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DETROIT -- Jose Mesa is in unfamiliar territory. He isn't quite sure how to return from the disabled list.
When Mesa was put on the 15-day DL on April 17 with a pulled groin, it was the first time since 1991 he was put on the disabled list. Mesa is eligible to play on Wednesday, though neither he or manager Jim Leyland are sure if he will make a stop in the Minors or return directly to the Tigers.
Though, if Mesa had his way, he said he would prefer to make a Minor League stint.
"I think that's going to be the best scenario, because a lot of times when you're coming back from injury, that's the way to find out if you're OK," said Mesa, who last appeared in the Minors in '91 with the Orioles affiliate in Triple-A Rochester.
Mesa said he "threw fine with everything" in a bullpen session before Sunday's game.
His status will be reevaluated on Monday, and if everything feels normal, Mesa is expected to make a trip to Triple-A Toledo for a rehab stint.
One of the few:
Johan Santana has breezed through most hitters in his eight-year career, except for Magglio Ordonez.
Ordonez is second among active players who have at least 20 at-bats against Santana with a .394 batting average. His 12 RBIs against Santana is also the best among any player Santana has ever faced. No other player has double-digit RBI totals against the two-time Cy Young winner.
"He's swung the bat pretty well against him. For whatever reason, some guys just seem to match up better against guys," Leyland said. "We don't really have a lot of guys that have [had success against Santana], but nobody in the league has."
Ordonez had another good performance against Santana on Sunday with a homer, a double and a walk in three plate appearances.
Leyland loaded the lineup with eight right-handers on Sunday, and could have had nine righties if he put Omar Infante in center field for Curtis Granderson. Any thought of that was gone as soon as Leyland looked at the career numbers for Infante against Santana: 0-for-16 with seven strikeouts.
"It's a Major League pitcher on a good team," Leyland said. "That's the way it should be."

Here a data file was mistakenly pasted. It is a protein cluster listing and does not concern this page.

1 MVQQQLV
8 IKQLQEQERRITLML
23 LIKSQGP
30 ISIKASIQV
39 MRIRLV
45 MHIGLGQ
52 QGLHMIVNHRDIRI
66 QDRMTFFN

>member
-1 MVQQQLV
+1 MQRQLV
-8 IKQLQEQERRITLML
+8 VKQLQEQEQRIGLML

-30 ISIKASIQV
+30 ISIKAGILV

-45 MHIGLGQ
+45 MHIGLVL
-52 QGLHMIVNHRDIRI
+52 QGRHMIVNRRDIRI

The offensive numbers haven't been great so far this year for Gary Sheffield, but he is tied for the team lead in one unlikely category. Sheffield has three stolen bases and shares the team lead with Carlos Guillen.
"He's always been a good baserunner. He's always had a knack for stealing bases, although he doesn't run that much," Leyland said. "He knows how to time guys pretty good."
Sheffield has 223 stolen bases in his career, though his totals have been sporadic over the years. He had 18 in 2003 with the Braves, but just 20 in his three-year stint with the Yankees.
Todd Jones and Josh Hancock weren't great friends. But that didn't make it any easier on Jones when he heard the news that Hancock had passed away on Sunday morning in a car accident.
Jones was involved in a four-player trade with Hancock that sent Jones to the Phillies and Hancock to the Reds in 2004, but the two hadn't met until last year's World Series.
"You feel bad for the Cardinals because they've been through it before with [Darryl Kile], but they know how to handle things like that," Jones said. "It will take a couple weeks to get over the fact that one of your guys has passed away. Not sent down, I mean he's passed away."
Jones said that, despite Hancock's tragic early death, the Cardinals organization is as equipped as any team in the Majors to deal with it.
"Maybe this will help them refocus. And maybe this can be a little diversion from how bad the team was playing and being able to get away from dealing with Josh and going to go back to baseball," Jones said. "This thing can be turned into something positive rather than letting it spiral down."
Leyland worked with the Cardinals as a scout from 2000-05, but had never met Hancock.
"I talked to Tony [La Russa] today. They're just devastated. I mean, after the poor thing with Darryl Kile, I mean, this is just a heartbreaking story," Leyland said. "I didn't get any detail. I called Tony and Walt Jocketty both and they're both just beside themselves."
Quick hits: Calvin Johnson, the No. 2 overall selection by the Detroit Lions in Saturday's NFL Draft, threw out the first pitch before Sunday's game. He received a loud ovation from the crowd and buzzed a fastball over the head of first-base coach Andy Van Slyke. ... Prospect Cameron Maybin returned on Saturday from a minor back injury in High-A Lakeland. He started in center field after missing the last two games and had a single and a walk in four at-bats.
Up next: Jeremy Bonderman (0-0, 3.18) will take on Daniel Cabrera (1-2, 4.09) in the first of a three-game series against the Orioles at 7:05 p.m. ET on Monday at Comerica Park.